China’s stocks fell yesterday, capping the biggest weekly slide this year, after the country’s first interest-rate cut since 2008 intensified concern that the economic slowdown is deepening, ahead of today’s release of last month’s economic data that may show fixed-asset investment expanded at the slowest pace in a decade.
“Investors are quite concerned the data tomorrow may be very bad,” said Zhang Yanbin, an analyst with Zheshang Securities Co in Shanghai. “Investors are still contemplating the effects of the interest-rate cut.”
The Shanghai Composite Index slid 11.68 points, or 0.5 percent, to 2,281.45 at the close. The index sank 3.9 percent this week, the most since the five days ended on Dec. 16. The CSI 300 Index fell 0.7 percent to 2,542.33.
Industrial & Commercial Bank of China Ltd (中國工商銀行) and China Construction Bank Corp (中國建設銀行) led declines for lenders after Nomura Holding Inc and BoCom International Holdings Co said the rate cut would hurt bank earnings.
China’s biggest lenders raised deposit rates hours after the central bank lowered its benchmark and gave them more freedom over pricing, underscoring the competition for funds and driving their shares lower.
These big banks set the rate on demand deposits at 0.44 percent, according to their Web sites. That’s the maximum allowed under new rules that let them pay 1.1 times the 0.4 percent policy rate.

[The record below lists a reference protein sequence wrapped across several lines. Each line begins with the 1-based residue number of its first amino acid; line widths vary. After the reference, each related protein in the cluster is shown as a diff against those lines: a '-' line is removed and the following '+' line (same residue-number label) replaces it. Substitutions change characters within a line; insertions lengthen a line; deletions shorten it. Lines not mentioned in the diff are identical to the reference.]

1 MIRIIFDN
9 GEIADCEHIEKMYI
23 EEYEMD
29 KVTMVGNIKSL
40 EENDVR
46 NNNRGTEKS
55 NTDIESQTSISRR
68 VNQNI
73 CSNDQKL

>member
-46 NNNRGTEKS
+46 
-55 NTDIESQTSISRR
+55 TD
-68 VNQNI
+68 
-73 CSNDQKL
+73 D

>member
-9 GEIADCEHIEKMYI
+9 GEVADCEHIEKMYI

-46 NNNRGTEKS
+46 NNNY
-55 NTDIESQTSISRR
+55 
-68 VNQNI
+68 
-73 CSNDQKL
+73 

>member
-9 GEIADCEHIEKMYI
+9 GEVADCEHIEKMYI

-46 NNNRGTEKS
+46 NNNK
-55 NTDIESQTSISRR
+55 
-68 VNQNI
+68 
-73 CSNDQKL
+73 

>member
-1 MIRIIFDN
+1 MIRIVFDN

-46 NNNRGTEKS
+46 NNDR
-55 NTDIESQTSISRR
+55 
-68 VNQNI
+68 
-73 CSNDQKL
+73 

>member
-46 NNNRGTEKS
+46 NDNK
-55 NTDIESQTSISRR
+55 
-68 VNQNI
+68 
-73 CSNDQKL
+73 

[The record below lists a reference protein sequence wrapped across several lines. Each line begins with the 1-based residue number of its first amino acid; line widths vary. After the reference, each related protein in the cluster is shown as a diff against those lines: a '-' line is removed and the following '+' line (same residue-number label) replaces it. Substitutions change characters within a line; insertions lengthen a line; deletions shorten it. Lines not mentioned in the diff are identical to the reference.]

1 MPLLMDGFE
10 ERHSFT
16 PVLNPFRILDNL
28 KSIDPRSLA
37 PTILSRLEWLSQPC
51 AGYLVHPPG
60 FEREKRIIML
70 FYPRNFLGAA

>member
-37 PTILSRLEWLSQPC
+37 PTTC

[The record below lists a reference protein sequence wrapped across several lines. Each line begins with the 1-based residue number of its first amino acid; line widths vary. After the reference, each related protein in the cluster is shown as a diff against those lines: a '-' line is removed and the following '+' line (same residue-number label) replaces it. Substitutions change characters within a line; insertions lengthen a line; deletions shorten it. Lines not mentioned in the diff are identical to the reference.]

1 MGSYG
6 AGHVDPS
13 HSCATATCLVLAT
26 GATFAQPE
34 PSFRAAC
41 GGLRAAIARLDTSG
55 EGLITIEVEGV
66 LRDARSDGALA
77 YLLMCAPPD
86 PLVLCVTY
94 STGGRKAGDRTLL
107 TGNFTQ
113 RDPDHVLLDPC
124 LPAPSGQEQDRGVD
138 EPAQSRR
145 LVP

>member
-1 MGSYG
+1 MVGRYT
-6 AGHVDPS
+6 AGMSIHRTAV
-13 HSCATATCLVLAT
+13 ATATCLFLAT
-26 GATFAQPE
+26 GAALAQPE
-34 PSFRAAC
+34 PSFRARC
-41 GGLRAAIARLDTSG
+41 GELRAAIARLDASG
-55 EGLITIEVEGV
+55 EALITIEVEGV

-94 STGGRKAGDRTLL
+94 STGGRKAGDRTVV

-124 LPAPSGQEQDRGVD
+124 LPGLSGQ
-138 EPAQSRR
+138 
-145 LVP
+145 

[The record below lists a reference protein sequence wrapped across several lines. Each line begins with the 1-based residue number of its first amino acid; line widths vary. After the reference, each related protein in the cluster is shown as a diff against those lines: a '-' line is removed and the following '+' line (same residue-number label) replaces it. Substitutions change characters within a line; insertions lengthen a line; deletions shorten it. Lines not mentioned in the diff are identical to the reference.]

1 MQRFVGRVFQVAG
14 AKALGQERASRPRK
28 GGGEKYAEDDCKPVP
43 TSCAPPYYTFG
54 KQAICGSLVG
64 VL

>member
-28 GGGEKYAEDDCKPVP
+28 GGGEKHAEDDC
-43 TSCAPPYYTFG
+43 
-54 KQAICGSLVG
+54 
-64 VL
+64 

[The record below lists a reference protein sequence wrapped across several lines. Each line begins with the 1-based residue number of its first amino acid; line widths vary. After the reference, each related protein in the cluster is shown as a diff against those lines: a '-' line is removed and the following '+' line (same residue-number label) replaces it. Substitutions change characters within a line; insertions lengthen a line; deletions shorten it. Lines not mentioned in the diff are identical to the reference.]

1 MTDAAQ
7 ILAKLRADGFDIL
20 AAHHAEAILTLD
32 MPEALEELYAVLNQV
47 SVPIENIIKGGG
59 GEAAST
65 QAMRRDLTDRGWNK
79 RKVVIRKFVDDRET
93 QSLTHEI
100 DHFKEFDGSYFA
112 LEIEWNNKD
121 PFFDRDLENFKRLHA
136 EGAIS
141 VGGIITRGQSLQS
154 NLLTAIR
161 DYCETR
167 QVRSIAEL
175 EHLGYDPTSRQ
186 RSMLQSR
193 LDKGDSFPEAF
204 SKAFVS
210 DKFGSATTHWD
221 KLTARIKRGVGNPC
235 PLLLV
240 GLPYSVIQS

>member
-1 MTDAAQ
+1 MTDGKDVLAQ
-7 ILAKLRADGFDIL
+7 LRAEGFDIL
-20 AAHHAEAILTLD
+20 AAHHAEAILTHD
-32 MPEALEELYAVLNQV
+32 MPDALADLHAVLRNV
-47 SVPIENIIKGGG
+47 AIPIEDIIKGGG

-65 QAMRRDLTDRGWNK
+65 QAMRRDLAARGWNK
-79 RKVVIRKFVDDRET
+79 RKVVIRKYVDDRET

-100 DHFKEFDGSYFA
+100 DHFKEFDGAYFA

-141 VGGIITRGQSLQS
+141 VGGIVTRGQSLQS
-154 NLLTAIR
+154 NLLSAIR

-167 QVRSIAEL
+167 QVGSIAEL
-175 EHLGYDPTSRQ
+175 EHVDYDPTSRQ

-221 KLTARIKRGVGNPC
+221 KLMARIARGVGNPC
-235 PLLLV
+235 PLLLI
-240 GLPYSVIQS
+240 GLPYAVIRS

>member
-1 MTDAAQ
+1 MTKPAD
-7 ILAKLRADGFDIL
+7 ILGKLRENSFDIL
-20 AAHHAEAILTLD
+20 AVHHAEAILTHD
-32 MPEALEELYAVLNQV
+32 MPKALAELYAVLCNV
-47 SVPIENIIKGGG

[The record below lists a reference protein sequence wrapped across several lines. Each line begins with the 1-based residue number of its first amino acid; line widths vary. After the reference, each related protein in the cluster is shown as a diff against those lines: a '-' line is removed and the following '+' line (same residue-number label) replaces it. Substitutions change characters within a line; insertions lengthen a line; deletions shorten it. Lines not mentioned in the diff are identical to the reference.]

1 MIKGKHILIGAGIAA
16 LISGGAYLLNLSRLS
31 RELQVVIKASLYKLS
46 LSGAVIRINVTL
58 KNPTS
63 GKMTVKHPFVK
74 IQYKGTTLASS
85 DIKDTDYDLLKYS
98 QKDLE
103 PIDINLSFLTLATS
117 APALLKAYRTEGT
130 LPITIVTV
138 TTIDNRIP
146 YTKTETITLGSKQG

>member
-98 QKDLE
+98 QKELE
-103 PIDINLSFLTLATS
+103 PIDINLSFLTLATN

The People’s Bank of China (PBOC) on Thursday lowered the key one-year deposit and lending rates by 0.25 percentage point. The one-year lending rate declines by a quarter percentage point and the one-year deposit rate drops the same amount, to 3.25 percent.
“The changes in the lending and deposit rate bands will accelerate bank competition and squeeze net interest margins,” May Yan, a Hong Kong-based analyst at Barclays PLC, wrote in a note. After the change in regulation, investors “may start to see differentiated bank business models and performance, which could be long-term positive.”
The PBOC on Thursday said banks may pay as much as 10 percent more than the benchmark on deposits, the first time a premium is being allowed.
Lenders are also permitted to offer a 20 percent discount on borrowing costs, wider than the previous 10 percent, effective yesterday. The extra leeway banks will get to determine rates at variance from the official setting was called a “milestone” by UBS AG.
Chinese policy makers are stepping up efforts to combat a slowdown as Europe’s debt crisis threatens global growth. China this week also said it would delay tightening bank capital rules to the beginning of next year, signaling support for loan growth.
That followed three cuts since November last year to the amount of cash that banks are required to set aside as reserves. The government is propping up credit after new bank loans in April dropped 33 percent from March, missing economists’ forecasts, as demand for China’s exports dropped.